How a small Syrian child came to be washed up on a beach in Turkey
Surviving family members of Aylan Kurdi have revealed how the Syrian three-year-old came to be washed up dead on a beach in Turkey.
Aylan’s distraught father, Abdullah Kurdi, tried and failed to hold on to his wife and two sons after their boat to the Greek island of Kos capsized. He has reportedly now said his only wish is to return their bodies to their home town of Kobani and then “be buried alongside them”.
The family had been making the treacherous journey across Turkey to Europe in the hope of joining Abdullah’s sister, Teema Kurdi, a hairdresser who has lived in Vancouver, Canada for more than 20 years.
Speaking to National Post’s Terry Glavin, Kurdi said she had learned of Aylan’s death, as well as that of his brother Galip and mother Rihan, at 5am on Wednesday morning. The images of Aylan emerged in Turkish media at around midday, and have since sparked international outrage over the refugee crisis.
Glavin told BBC Radio 5 live on Thursday that Kurdi had heard from family members about Abdullah’s desperate battle to save his family in the sea.
“There’s a terrible story he told about swimming from one to the other, finding one (son) who seemed to be alright and then going to another, finding him drowned … and then going back to the first boy and finding him drowned,” he said.
“He made it, but his wife didn’t.”
BBC’s Fergal Keane has spoken to Abdullah at the mortuary in Turkey where the bodies were taken.
“I just want to see my children for the last time and stay forever with them,” Abdullah said.
The Turkish government has reportedly said it will repatriate the bodies to Kobani. Officials said the family’s name was in fact Shenu, though Kurdi was widely used in Turkish media.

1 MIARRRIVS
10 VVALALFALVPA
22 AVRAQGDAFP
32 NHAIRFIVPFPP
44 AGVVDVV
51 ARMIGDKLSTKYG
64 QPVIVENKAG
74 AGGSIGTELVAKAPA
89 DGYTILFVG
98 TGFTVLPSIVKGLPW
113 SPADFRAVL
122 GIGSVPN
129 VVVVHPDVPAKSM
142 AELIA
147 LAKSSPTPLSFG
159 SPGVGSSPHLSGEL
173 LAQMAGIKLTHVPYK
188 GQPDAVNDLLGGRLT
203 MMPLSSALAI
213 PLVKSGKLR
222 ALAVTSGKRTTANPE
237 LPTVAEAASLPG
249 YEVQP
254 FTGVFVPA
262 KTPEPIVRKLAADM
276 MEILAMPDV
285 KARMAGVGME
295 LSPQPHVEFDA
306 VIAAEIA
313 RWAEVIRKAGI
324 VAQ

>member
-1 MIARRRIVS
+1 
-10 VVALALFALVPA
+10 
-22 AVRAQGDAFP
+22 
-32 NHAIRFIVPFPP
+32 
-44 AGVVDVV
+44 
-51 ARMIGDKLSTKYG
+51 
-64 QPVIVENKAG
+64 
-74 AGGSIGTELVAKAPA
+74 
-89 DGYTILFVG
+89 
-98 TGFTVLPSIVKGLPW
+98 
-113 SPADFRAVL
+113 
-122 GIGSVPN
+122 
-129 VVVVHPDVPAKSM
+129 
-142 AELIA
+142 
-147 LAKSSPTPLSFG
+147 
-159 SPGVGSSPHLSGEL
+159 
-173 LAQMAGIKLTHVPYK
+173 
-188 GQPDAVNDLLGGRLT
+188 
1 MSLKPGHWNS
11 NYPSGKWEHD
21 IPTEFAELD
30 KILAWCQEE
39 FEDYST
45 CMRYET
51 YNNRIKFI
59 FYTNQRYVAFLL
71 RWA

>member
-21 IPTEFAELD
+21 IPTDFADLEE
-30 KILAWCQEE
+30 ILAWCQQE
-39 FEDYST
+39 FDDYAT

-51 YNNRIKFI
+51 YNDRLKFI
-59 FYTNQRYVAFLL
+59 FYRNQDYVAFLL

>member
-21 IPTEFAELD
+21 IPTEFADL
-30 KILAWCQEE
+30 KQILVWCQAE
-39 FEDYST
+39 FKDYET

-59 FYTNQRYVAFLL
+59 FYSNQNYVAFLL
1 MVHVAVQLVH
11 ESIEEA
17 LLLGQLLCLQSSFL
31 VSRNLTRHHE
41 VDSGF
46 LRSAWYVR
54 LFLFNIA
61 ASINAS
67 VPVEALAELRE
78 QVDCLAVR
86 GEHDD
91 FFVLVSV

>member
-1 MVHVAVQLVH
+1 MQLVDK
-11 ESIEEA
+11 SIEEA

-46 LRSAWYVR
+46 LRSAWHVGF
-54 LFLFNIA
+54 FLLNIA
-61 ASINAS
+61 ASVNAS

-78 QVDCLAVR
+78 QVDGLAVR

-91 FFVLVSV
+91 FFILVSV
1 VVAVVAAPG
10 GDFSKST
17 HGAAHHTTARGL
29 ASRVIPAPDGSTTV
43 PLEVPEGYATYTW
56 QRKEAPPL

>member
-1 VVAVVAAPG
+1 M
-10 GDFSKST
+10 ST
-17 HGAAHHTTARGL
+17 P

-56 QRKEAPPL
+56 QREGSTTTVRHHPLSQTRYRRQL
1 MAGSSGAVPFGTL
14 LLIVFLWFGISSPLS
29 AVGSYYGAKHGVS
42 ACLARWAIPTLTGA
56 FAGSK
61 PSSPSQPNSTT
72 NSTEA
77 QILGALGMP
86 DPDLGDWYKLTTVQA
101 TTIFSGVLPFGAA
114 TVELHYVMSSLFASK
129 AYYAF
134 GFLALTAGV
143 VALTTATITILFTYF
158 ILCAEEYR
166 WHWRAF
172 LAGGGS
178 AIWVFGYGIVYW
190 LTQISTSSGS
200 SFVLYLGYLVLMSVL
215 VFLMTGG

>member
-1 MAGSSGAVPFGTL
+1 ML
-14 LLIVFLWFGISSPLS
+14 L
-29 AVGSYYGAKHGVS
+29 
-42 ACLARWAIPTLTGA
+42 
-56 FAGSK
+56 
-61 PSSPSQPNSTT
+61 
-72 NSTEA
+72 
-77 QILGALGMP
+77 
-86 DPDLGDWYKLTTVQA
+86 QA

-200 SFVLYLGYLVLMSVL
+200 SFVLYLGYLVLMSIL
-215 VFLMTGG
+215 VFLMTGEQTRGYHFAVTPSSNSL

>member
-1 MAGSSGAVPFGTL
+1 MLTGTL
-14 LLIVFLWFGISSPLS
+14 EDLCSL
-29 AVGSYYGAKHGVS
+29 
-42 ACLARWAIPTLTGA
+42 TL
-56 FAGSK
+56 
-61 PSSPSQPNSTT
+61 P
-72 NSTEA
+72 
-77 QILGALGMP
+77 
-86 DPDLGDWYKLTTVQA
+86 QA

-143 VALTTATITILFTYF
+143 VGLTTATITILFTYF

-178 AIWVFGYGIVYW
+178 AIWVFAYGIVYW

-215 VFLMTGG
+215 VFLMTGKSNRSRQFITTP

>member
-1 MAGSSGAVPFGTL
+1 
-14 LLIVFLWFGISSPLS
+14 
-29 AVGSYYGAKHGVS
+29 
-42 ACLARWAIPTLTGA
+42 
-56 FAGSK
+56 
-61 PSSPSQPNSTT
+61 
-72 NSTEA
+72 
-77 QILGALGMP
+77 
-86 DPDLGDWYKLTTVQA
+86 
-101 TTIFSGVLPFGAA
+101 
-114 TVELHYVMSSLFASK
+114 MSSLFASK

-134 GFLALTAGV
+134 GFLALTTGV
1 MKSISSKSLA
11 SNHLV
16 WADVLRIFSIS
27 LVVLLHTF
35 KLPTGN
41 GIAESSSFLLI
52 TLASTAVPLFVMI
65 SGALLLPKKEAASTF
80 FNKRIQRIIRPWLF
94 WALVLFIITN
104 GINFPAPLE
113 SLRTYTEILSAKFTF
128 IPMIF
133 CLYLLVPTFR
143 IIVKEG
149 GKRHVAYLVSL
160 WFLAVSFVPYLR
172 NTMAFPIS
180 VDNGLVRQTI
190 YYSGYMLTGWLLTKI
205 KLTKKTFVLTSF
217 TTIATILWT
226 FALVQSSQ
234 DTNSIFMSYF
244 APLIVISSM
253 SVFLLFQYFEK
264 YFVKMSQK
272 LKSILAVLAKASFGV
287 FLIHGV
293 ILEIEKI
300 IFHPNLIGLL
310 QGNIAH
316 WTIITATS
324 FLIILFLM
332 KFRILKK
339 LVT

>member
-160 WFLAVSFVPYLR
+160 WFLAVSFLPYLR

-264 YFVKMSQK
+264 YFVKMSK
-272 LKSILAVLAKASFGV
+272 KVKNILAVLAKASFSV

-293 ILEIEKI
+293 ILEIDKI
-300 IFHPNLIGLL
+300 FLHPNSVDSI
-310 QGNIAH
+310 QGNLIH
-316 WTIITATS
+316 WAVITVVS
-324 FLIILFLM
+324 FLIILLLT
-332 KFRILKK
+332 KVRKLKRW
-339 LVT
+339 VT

Jenan Moussa, a journalist with Dubai’s Al Aan TV, said she had confirmed with sources in Kobani that the Kurdish family hailed from the recently-embattled Syrian city.
She said Abdullah was a barber originally from Damascus, who fled from Kobani to Turkey but “dreamed of a future in Canada” for his family.
“Abdullah paid 4000 (£2900) for his family to get on a 5m-long dinghy from Bodrum to Greece. He borrowed money. This was not their first attempt to get to Greece. When in the dinghy, the sea got rough. Turkish smuggler abandoned boat, left passengers struggling. Boat capsized after one hour. After it capsized, the family clung to the boat. Mr Abdullah tried to hold his two children and wife with his arm, but one by one they were washed away by waves,” she said.
According to Turkey’s state-run Anadolu news agency, police have detained four suspected human traffickers one day after the three members of the Kurdi family and nine other refugees died in the short Aegean straight between Turkey and Kos.
Officers said the men were detained on a beach on Turkey’s Bodrum peninsula and, according to Anadolu, they were suspected of acting as intermediaries for illegal crossings.
Three other children drowned in the same crossings as Aylan and his family, while seven people were rescued and two reached the shore in life jackets.
Thousands are making the same journey from Turkey to Greece’s easternmost islands each day. It is considered one of the safest routes to Europe and beyond.
The majority are from Syria though some have also fled Afghanistan and Iraq. The UN’s refugee agency, the UNHCR, says the number crossing the Mediterranean has now exceeded 300,000 this year.